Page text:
SBJ/October 17 - 23, 2005/SBJ In Depth

One athlete’s strategy

When Alge Crumpler signed his first NFL contract in 2001, after being drafted in the second round by the Atlanta Falcons, he put nearly all of what was left of his $1.4 million signing bonus after taxes into investments.

It’s a strategy his financial adviser, Wilson Hoyle of CapTrust Financial Advisors in Raleigh, N.C., recommends for his young NFL clients. With only the bonus portion of NFL contracts guaranteed and careers lasting on average slightly more than three years, Hoyle preaches the importance of fiscal restraint and long-term planning.

“Most people can make a bad financial decision and have 20 or 30 years to recover from it,” Hoyle said. “With NFL careers so short, one bad financial mistake can ruin a player financially.”

Though some athletes try to maintain an “MTV Cribs” lifestyle, Hoyle finds pro clients generally willing to sacrifice for long-term security. Crumpler, who has played in the last two Pro Bowls, has stayed the course, even after markets were pummeled on Sept. 11, 2001, shortly after his pro career began.

“Every day I was reading about huge percentage drops in the market,” said Crumpler, 27. “I’d hear of people losing 60 percent of their portfolio, and I was down only 3 to 5 percent.”

Hoyle and his partners advise their clients, which include about 75 NFL players, to diversify and spread the risk. The company charges an annual fee of roughly 1 percent of assets under management. Much of Crumpler’s portfolio is spread across seven different fund managers.

About 60 percent of the portfolio is in fixed income investments such as municipal and corporate bonds, and treasury bills. Approximately 20 percent is in real estate, either through private investments or through hedge funds. Five percent is in international stocks and another 5 percent in alternative investments. The remaining 10 percent is a mix of small cap and large cap growth stocks and small cap and large cap value stocks.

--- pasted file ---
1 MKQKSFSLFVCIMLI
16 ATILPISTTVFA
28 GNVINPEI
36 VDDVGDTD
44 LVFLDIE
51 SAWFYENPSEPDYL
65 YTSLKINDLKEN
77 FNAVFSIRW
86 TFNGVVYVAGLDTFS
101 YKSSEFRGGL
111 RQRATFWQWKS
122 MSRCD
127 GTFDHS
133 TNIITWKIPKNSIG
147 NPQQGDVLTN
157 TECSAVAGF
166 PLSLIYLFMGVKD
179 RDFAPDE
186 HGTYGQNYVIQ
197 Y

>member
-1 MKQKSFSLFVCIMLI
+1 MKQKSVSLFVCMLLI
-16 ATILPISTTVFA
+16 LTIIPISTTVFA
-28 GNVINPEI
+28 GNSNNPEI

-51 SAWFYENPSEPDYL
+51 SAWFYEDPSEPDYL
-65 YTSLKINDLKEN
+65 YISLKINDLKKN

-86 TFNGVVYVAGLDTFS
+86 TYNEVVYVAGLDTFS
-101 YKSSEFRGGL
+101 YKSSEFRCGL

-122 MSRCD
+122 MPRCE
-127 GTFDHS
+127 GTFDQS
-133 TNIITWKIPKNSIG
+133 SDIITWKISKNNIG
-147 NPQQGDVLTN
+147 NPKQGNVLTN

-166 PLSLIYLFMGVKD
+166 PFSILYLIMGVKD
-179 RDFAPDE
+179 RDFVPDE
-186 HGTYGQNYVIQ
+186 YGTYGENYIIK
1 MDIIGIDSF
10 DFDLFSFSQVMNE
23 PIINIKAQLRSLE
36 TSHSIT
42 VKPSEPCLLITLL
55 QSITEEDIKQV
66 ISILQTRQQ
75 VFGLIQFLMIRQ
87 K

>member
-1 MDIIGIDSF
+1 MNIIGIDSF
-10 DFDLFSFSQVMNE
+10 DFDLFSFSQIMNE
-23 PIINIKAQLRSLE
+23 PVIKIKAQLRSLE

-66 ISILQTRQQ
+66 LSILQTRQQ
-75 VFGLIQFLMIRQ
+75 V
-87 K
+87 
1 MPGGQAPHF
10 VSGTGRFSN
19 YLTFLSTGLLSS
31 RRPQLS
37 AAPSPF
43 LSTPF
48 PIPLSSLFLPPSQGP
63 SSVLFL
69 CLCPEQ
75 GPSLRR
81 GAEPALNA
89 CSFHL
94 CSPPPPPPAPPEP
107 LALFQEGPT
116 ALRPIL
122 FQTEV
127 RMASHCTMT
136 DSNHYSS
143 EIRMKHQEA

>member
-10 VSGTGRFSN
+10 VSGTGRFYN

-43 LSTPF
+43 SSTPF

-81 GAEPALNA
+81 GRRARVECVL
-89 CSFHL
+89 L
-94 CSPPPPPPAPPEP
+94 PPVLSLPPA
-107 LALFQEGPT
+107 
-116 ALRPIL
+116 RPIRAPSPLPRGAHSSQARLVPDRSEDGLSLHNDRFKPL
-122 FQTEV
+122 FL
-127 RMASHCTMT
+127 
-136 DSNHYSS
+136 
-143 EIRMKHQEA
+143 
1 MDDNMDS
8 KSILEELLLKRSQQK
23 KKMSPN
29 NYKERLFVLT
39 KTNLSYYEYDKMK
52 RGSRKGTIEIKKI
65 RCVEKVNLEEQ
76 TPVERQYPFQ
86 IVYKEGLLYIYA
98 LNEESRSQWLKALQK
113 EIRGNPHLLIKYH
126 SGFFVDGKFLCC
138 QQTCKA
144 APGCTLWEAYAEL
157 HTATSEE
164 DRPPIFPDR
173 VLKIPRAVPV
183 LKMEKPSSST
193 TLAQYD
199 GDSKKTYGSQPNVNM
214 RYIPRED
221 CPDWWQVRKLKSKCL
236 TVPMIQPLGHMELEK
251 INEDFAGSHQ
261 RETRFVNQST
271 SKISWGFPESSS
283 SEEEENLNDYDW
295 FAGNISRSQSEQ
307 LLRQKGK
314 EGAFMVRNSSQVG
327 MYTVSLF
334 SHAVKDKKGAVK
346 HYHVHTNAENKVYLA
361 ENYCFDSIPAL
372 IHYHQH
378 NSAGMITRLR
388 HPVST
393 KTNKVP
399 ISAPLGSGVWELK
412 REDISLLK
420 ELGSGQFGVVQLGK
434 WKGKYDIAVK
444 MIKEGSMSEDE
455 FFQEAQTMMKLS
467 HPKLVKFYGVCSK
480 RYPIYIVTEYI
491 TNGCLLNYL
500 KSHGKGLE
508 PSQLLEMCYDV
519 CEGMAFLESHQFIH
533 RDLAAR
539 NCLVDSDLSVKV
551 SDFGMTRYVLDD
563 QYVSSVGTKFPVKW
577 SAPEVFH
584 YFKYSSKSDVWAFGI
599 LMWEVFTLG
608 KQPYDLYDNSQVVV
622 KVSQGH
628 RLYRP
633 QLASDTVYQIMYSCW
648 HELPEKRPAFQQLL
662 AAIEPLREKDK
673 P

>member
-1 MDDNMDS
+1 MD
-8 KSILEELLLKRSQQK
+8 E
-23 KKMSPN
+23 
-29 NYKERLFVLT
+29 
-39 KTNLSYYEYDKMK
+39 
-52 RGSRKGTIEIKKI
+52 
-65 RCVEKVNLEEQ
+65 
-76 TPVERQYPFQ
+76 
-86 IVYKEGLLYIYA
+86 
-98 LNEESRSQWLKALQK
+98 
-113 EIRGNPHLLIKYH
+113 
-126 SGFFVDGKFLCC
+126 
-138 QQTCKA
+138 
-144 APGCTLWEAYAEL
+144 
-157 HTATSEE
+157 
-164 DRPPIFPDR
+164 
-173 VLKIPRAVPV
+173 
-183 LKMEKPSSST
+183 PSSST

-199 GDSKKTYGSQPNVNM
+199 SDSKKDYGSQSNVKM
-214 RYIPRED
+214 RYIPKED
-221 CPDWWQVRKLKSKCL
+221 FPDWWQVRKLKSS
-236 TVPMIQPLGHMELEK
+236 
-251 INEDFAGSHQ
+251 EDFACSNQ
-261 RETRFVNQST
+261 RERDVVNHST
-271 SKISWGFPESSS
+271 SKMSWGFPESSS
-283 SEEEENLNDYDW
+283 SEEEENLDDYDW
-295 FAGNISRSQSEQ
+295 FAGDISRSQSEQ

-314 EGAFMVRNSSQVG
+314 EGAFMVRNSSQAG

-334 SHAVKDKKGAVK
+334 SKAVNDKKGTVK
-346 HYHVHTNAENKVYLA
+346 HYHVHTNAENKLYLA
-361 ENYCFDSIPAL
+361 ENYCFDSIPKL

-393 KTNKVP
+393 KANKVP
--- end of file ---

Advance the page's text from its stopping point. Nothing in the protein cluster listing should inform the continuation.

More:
“My goal is to protect my wealth,” Crumpler said. “Ninety percent of the guys I talk to want to grow it at rates that are almost impossible to do. Everyone is looking for the next condo project that will triple in value in the next six months.”

Hoyle, 37, a former Wake Forest place-kicker, puts together a financial forecast for each of his clients. The long-term goal is for the player’s portfolio to provide enough income to maintain a comfortable lifestyle for life, especially until age 59, when the NFL’s pension and retirement benefits kick in. A portfolio of, say, $5 million could generate $250,000 a year in income annually after taxes.

After signing a six-year contract extension with the Falcons last November worth $26 million, with about $9.5 million guaranteed, Crumpler has cleared the $5 million portfolio mark.

“He has enough money set aside that if he never plays another down of football, he’ll be fine,” Hoyle said. “Not many top-10 picks his age can say that, let alone second-round picks.”

Crumpler said he’s lived conservatively. He’s refrained from trying to compete in the locker room with flashy cars and other toys. His father and a brother played in the NFL and warned him of the pitfalls.

“We’ve got guys on our team that take their cars back if someone else gets the same car,” Crumpler said. “If a guy has dreamed about a certain car, fine, go out and get it. Just realize that making those kinds of decisions consistently has an impact down the road. I’d rather invest in my future.”

Pete Williams is a writer in Florida.

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